Good morning … Washingtonians, there's one day left to RSVP for Mike Allen and Evan Ryan's discussion on the future of health care with the president & CEOs of NewYork-Presbyterian and PhRMA .
Mike will also explore innovations in the field with the United States' first chief technology officer, Aneesh Chopra. Bonus: Arianna Huffington of The Huffington Post will join Mike to discuss her work championing health and wellness through her latest venture, Thrive Global. RSVP here.
It sure looks like Congress is about to repeal the Affordable Care Act's individual mandate, which will put a lot of pressure on the law's premium subsidies. What was once a "three-legged stool" — consumer protections, the mandate and premium subsidies — is down to two legs, and subsidies are the only remaining tool to try to attract the people who weren't already inclined to seek health insurance.
What's happening: When President Trump cut off federal payments for the ACA's cost-sharing subsidies, insurers responded by increasing their premiums in a way that also bumped up the law's premium subsidies — a bit of gamesmanship that few experts had fully anticipated, and which leveraged the structure of the premium subsidies to make up for the effects of political chaos.
The big question: Would something like that work again? Can subsidies make up the difference if the mandate goes away?
The answer: Probably not, policy analysts told my colleague Caitlin Owens and me.
The bottom line: As premiums go up, subsidies go up. So subsidies would help shield the lowest-income consumers from the cost increases caused by the loss of the individual mandate.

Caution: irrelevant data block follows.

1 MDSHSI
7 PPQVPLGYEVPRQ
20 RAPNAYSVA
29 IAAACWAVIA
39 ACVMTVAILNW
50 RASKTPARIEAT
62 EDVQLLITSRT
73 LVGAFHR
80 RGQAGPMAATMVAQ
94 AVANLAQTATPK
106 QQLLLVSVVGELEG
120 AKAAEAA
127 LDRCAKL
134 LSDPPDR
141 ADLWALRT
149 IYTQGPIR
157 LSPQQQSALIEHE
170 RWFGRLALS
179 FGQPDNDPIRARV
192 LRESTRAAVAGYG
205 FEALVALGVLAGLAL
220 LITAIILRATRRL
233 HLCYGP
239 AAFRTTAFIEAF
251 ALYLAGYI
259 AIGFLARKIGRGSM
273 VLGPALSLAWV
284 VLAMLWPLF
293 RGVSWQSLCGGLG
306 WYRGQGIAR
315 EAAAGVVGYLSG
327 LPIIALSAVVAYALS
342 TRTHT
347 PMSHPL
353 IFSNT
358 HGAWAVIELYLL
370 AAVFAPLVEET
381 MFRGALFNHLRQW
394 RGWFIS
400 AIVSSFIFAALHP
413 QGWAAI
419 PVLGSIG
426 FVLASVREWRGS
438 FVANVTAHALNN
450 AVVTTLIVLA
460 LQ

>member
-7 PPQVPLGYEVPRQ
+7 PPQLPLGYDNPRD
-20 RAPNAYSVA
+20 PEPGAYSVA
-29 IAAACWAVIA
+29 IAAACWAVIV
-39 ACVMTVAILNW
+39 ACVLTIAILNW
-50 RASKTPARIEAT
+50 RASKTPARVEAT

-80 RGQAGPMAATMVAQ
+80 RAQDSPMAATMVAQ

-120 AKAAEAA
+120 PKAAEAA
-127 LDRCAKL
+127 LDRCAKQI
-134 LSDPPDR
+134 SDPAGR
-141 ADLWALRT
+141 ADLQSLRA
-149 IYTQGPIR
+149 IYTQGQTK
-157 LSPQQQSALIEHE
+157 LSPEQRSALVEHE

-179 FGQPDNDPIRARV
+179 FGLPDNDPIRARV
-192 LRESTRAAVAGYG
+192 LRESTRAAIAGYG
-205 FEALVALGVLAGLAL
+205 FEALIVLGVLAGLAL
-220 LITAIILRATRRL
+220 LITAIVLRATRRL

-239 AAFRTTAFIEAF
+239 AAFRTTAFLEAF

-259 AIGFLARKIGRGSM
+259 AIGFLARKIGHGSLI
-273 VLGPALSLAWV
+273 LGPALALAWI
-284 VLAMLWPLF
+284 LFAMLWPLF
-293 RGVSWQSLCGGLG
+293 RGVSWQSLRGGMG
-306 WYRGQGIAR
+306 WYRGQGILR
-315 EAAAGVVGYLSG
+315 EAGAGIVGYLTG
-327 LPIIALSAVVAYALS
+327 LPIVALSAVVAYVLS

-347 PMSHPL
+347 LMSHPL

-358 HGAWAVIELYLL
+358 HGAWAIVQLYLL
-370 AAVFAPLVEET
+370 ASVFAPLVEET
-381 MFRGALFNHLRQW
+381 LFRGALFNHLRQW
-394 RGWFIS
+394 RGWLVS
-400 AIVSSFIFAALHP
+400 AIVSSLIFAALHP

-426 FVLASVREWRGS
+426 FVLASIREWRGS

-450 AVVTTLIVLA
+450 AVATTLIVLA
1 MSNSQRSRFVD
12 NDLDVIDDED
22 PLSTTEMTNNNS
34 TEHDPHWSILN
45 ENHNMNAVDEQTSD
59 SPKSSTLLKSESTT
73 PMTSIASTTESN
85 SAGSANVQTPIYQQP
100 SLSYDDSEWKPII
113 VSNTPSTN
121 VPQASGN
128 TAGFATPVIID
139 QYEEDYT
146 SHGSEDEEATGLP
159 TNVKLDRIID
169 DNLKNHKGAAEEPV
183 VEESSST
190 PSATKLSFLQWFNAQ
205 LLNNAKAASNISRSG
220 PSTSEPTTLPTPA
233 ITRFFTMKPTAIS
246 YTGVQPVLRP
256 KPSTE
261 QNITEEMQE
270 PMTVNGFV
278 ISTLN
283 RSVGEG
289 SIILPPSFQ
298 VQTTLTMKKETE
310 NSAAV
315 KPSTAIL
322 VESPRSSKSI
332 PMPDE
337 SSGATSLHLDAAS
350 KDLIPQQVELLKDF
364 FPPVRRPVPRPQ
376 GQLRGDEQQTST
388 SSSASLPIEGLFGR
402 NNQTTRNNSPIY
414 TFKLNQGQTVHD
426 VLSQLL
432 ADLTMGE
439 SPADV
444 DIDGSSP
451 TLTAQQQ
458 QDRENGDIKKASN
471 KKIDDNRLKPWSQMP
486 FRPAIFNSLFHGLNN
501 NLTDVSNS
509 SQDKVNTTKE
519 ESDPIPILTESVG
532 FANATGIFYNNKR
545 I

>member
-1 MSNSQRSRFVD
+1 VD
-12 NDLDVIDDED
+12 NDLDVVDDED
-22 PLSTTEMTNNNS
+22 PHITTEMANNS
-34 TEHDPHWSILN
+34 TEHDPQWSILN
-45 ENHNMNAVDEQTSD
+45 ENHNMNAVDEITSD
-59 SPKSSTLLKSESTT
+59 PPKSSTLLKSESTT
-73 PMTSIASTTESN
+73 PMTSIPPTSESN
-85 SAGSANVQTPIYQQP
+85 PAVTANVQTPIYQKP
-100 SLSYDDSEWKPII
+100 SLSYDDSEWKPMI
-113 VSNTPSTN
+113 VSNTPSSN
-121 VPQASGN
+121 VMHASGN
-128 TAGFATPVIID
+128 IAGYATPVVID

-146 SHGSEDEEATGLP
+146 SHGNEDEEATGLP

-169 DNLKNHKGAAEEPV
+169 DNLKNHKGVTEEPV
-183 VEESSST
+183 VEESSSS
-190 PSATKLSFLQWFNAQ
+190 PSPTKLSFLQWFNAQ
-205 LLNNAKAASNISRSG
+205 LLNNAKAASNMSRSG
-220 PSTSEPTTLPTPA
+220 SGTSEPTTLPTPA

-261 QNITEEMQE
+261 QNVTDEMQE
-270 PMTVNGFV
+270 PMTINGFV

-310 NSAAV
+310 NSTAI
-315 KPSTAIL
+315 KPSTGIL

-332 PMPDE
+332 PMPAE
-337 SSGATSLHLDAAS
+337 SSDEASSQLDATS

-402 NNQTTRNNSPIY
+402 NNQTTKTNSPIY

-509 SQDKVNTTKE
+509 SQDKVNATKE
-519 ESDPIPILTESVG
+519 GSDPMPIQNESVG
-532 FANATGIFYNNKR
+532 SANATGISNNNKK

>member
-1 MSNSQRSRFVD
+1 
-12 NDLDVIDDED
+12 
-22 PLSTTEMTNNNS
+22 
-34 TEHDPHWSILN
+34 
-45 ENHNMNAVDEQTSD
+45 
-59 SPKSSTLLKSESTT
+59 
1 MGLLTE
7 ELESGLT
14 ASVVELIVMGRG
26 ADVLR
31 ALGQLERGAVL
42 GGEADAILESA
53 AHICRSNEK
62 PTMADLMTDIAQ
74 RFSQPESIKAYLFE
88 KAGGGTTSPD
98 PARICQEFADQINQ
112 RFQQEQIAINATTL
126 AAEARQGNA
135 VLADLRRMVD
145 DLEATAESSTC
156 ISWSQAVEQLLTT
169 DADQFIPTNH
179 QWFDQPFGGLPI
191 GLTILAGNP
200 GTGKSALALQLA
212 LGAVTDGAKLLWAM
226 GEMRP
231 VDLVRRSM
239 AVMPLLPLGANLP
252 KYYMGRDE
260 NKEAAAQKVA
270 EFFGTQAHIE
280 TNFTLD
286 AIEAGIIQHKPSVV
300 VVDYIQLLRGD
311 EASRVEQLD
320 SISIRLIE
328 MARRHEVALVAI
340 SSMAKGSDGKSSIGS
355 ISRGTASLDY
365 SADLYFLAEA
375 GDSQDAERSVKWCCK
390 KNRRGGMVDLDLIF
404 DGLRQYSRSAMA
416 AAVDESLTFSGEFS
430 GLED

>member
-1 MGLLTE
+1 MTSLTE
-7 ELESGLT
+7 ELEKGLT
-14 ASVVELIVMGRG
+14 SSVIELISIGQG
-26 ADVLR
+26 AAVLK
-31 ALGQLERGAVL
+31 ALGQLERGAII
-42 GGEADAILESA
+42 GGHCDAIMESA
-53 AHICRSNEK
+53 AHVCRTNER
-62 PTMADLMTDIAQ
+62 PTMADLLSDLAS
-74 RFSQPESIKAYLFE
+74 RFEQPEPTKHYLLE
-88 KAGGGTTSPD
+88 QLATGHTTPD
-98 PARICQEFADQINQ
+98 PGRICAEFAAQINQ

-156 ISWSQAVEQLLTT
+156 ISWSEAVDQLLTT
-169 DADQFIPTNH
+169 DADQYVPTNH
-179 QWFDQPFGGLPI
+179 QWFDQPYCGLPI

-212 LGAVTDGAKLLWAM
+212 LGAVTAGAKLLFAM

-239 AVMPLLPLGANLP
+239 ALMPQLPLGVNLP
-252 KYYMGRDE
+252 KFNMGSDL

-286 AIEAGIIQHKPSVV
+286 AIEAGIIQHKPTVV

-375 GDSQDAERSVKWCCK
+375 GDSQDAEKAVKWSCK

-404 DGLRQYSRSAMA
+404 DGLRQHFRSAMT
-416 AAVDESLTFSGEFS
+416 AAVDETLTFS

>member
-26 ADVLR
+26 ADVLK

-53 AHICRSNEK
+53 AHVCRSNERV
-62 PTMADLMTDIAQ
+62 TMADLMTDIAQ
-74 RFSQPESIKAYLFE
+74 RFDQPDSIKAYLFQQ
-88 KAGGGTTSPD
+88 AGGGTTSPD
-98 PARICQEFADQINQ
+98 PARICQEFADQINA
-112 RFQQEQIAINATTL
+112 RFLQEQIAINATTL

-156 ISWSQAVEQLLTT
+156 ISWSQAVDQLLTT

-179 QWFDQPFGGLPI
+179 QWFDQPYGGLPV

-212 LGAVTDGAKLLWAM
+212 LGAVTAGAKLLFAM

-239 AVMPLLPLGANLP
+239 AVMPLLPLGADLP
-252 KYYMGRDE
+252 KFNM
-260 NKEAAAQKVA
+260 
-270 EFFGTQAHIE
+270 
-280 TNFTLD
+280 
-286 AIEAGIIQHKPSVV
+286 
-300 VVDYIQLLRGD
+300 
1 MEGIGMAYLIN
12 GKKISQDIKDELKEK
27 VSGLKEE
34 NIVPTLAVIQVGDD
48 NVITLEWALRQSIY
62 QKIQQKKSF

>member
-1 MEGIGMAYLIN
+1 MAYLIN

Yes, but: The people who don't receive subsidies will just have to bear the brunt of those costs. And it won't be easy to concentrate premium hikes onto a specific set of plans, with the goal of increasing subsidies as much as possible, the way insurers did when Trump cut off cost-sharing payments.
It's official: CVS Health plans to spend $69 billion in cash and stock to acquire Aetna.
Why it matters: As Axios' Bob Herman has noted, this company would be huge, with roughly $240 billion in annual revenue. Walmart would be the only U.S. company with more revenue, and the combined CVS-Aetna entity would be able to wield enormous bargaining power over drug companies and hospitals.
Go deeper: My colleague Dan Primack breaks down four big questions about the merger.
Bob also took a look at how much cash big American companies have overseas, and found a whole lot of pharma money outside the U.S. Of the 10 U.S. companies with the most foreign cash, five are pharmaceutical companies — Johnson & Johnson, Amgen, Gilead Sciences, Pfizer and Merck – which combine for nearly $150 billion in overseas accounts.
Why it matters: These companies would stand to benefit immensely from Republicans' proposed tax overhauls, which would let them bring this cash back into the U.S. at a discounted tax rate (10% in the Senate bill, 14% in the House). Of course, that doesn't mean they would choose to repatriate those profits, or that the money would necessarily flow to employees or research if they did.
Young people in big swaths of the country could get health insurance without having to pay a monthly premium, according to new data from the Century Foundation. Because premium subsidies are so high this year, a hypothetical 30-year old making $25,000 per year could find $0 insurance in 42% of the counties that use HealthCare.gov.
What we're watching this week: Any progress toward a deal on the Children's Health Insurance Program. The tax bill.
HELP Committee hearing Wednesday on implementation of the 21st Century Cures Act.
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